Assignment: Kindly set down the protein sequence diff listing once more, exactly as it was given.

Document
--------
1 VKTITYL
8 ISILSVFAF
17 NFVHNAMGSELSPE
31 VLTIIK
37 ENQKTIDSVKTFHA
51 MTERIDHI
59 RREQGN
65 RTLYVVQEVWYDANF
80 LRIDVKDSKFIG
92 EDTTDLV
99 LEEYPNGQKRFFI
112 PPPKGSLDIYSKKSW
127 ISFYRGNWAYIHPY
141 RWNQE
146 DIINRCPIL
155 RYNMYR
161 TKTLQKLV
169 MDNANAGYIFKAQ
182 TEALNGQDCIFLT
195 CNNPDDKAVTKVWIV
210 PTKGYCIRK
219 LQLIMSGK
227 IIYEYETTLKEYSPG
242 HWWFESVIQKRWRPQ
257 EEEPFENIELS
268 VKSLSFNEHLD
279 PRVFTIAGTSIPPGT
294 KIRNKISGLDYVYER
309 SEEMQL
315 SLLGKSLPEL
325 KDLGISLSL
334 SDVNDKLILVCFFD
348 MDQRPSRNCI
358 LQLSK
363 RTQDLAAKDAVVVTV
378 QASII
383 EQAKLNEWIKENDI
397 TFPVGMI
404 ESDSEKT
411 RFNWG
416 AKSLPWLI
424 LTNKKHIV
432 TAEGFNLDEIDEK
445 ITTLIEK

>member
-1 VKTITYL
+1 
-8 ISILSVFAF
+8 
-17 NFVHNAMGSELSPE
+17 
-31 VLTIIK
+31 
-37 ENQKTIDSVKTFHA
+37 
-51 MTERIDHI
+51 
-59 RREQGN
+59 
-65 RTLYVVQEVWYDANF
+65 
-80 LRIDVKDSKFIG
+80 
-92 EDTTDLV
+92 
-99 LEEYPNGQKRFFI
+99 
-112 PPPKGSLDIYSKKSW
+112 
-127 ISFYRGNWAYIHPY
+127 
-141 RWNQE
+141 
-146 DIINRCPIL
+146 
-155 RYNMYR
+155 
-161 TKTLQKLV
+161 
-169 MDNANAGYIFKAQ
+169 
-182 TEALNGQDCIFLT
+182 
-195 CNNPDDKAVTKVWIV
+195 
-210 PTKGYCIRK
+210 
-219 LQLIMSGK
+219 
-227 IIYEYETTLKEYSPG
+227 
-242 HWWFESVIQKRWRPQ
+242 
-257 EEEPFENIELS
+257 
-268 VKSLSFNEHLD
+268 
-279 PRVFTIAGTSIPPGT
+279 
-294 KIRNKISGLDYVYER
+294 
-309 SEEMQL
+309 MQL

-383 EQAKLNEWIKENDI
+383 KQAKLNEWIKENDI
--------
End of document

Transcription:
1 VKTITYL
8 ISILSVFAF
17 NFVHNAMGSELSPE
31 VLTIIK
37 ENQKTIDSVKTFHA
51 MTERIDHI
59 RREQGN
65 RTLYVVQEVWYDANF
80 LRIDVKDSKFIG
92 EDTTDLV
99 LEEYPNGQKRFFI
112 PPPKGSLDIYSKKSW
127 ISFYRGNWAYIHPY
141 RWNQE
146 DIINRCPIL
155 RYNMYR
161 TKTLQKLV
169 MDNANAGYIFKAQ
182 TEALNGQDCIFLT
195 CNNPDDKAVTKVWIV
210 PTKGYCIRK
219 LQLIMSGK
227 IIYEYETTLKEYSPG
242 HWWFESVIQKRWRPQ
257 EEEPFENIELS
268 VKSLSFNEHLD
279 PRVFTIAGTSIPPGT
294 KIRNKISGLDYVYER
309 SEEMQL
315 SLLGKSLPEL
325 KDLGISLSL
334 SDVNDKLILVCFFD
348 MDQRPSRNCI
358 LQLSK
363 RTQDLAAKDAVVVTV
378 QASII
383 EQAKLNEWIKENDI
397 TFPVGMI
404 ESDSEKT
411 RFNWG
416 AKSLPWLI
424 LTNKKHIV
432 TAEGFNLDEIDEK
445 ITTLIEK

>member
-1 VKTITYL
+1 
-8 ISILSVFAF
+8 
-17 NFVHNAMGSELSPE
+17 
-31 VLTIIK
+31 
-37 ENQKTIDSVKTFHA
+37 
-51 MTERIDHI
+51 
-59 RREQGN
+59 
-65 RTLYVVQEVWYDANF
+65 
-80 LRIDVKDSKFIG
+80 
-92 EDTTDLV
+92 
-99 LEEYPNGQKRFFI
+99 
-112 PPPKGSLDIYSKKSW
+112 
-127 ISFYRGNWAYIHPY
+127 
-141 RWNQE
+141 
-146 DIINRCPIL
+146 
-155 RYNMYR
+155 
-161 TKTLQKLV
+161 
-169 MDNANAGYIFKAQ
+169 
-182 TEALNGQDCIFLT
+182 
-195 CNNPDDKAVTKVWIV
+195 
-210 PTKGYCIRK
+210 
-219 LQLIMSGK
+219 
-227 IIYEYETTLKEYSPG
+227 
-242 HWWFESVIQKRWRPQ
+242 
-257 EEEPFENIELS
+257 
-268 VKSLSFNEHLD
+268 
-279 PRVFTIAGTSIPPGT
+279 
-294 KIRNKISGLDYVYER
+294 
-309 SEEMQL
+309 MQL

-383 EQAKLNEWIKENDI
+383 KQAKLNEWIKENDI